p>consequences of enforcing the MGA by a military power; people’s spirits are so raised they seem determined to risqué (sic) their lives and everything dear to them in the opposition, and prevent any person from executing any commission he may receive under the present administration…And that the County Court shall not be held in Worcester.12
Considering the memorable events of September 6, 1774, it remains a mystery why the City of Worcester has yet to honor or commemorate such an extraordinary day, unique to America’s heritage. Unlike Worcester, the towns of Concord, Lexington and their surrounding communities proudly celebrate their revolutionary heritage with painstakingly authentic reenactments, eloquent narratives of the events, and colorful parades in honor of the historic battles fought on April 19, 1775.
Worcester is second only to Boston as the largest city in Massachusetts. It already is known for notable historic events. It was the site in 1781 of the first court cases banning slavery under the new Massachusetts constitution of 1780. The first women’s national convention was held in Worcester in 1850, following the groundbreaking Seneca Falls, New York Declaration of 1848, calling for equal rights for women.
Taking note of the odd revolutionary historical vacuum that persists in Worcester, a local initiative was launched in 2012 to organize a commemorative day for September 6, 1774, to be held on that date in 2014. The initiative encompasses the following core group of revolutionary, historical and cultural organizations: Massachusetts Society of the Sons of the American Revolution, Worcester Daughters of the American Revolution, Preservation Worcester, and the Worcester Historical Museum.
The Worcester story has not gone unnoticed. On April 21, 2012, the national Congress of American Revolution Round Tables, meeting in New Castle, Delaware, unanimously passed a resolution declaring:
The Second Congress of American Revolution Round tables expresses its support for the initiative underway to commemorate the remarkable events that took place in Worcester, Massachusetts on September 6, 1774.
After the passage of 238 years, the timing has never been better for Worcester to recognize and honor the courageous militiamen who boldly contested British authority on September 6, 1774 and won.13
About the Author
This article grew out of presentations by the author to the Congress of American Revolution Round Tables and the Worcester Daughters of the American Revolution. Dr. Bernstein is a member of the executive committee of the Congress of American Revolution Round Tables. He is also the founder and current moderator of the American Revolution Round Table at the Minute Man National Historical Park in Massachusetts.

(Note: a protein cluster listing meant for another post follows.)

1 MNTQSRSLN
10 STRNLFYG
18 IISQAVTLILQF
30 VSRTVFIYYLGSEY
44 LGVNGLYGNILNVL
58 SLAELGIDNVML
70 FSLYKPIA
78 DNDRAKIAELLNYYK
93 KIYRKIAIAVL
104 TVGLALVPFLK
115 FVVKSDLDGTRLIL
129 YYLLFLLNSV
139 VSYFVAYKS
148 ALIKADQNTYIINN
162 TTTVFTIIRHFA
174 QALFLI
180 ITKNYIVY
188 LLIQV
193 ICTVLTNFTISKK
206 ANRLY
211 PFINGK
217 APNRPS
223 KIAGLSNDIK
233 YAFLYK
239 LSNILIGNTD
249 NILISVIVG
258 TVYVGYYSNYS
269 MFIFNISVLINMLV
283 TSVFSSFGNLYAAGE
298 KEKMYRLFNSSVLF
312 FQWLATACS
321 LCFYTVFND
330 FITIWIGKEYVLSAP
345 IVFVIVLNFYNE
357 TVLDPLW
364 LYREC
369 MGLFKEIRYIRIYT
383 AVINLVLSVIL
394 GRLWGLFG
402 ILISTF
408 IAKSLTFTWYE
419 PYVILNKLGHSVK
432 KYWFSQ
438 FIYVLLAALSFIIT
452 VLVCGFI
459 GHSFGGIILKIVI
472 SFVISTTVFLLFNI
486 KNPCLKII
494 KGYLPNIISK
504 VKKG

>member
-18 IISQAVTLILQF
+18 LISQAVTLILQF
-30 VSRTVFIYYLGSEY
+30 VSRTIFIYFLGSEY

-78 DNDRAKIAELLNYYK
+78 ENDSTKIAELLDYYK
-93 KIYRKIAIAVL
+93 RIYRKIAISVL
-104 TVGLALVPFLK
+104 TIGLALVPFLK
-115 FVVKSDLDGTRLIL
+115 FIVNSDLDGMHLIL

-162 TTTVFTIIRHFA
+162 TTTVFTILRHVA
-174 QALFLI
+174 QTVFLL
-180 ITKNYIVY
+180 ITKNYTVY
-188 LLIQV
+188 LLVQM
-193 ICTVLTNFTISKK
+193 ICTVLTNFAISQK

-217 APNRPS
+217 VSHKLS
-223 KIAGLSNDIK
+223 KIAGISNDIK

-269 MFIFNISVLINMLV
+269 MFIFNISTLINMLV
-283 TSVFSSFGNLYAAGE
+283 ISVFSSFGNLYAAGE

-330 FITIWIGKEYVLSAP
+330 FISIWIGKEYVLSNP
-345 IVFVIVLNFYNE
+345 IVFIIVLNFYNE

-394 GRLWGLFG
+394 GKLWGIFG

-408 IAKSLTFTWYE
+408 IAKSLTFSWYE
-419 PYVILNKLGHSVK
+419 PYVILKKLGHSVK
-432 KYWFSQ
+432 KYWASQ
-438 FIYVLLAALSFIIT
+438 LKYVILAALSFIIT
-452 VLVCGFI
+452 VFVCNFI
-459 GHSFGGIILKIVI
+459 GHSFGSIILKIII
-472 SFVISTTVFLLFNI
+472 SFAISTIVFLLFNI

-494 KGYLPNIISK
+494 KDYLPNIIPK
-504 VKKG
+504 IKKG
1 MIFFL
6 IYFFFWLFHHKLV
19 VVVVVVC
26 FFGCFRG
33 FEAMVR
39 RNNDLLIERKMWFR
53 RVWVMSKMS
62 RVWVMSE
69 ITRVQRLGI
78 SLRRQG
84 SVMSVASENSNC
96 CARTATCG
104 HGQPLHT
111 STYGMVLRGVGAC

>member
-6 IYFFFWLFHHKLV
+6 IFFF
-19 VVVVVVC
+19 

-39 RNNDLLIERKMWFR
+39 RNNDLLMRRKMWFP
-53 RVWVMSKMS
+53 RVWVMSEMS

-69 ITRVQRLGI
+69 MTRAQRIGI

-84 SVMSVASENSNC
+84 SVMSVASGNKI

Dr. Bernstein also serves on the Executive Board of the Lifelong Learning Institute at Tufts University, where he has taught courses on “The Uniqueness of American Political Thought” and “Historical Foundations of the American Way of Thinking.”
- The breakthrough book on the Worcester story and the countryside rebellion is Ray Raphael, The First Revolution: Before Lexington and Concord (2002). See also Raphael’s more recent chapter in “Blacksmith Timothy Bigelow and the Massachusetts Revolution of 1774,” Revolutionary Founders: Rebels, Radicals, and Reformers in the Making of the Nation (2011), 35-52. Worcester’s Bigelow was a strong militia leader and great spokesman for the patriot cause.
- Gage to Dartmouth, 8/27/74. Correspondence of General Thomas Gage, Clarence Carter, ed. (1931, reprinted 1969), Vol. I: 366.
- T.H. Breen, American Insurgents, American Patriots: The Revolution of the People (2010), 84. Breen’s recent excellent study validates the thesis of the countryside rebellion that took place in Massachusetts and other colonies well before the war for independence actually began.
- Kenneth Moynihan, A History of Worcester: 1674-1848 (2007), 75. Raphael, People’s History of the American Revolution (2002), 47-48.
- Raphael, Founders: The People Who Brought You a Nation (2009), 142-144.
- Breen, American Insurgents, American Patriots, 85.
- L. Kinvin, Wroth, Province in Rebellion: An Interpretative Essay (1975), 51.
- Benjamin Carp, Defiance of the Patriots: The Boston Tea Party & The Making of America (2010), 164.
- Carter, Correspondence of General Thomas Gage, 367.
- Carp, Defiance of the Patriots, 190-198. See also, History of Worcester County, Massachusetts (1889), 1429-1431.
- Raphael, First Revolution, 62, 83.
- Wroth, Province in Rebellion, Vol. I: 530.
- For those interested in pursuing the Worcester story further, see Ray Raphael’s richly referenced website for a listing of his highly readable and meticulously researched books, articles, interviews and other references dealing with the American Revolution.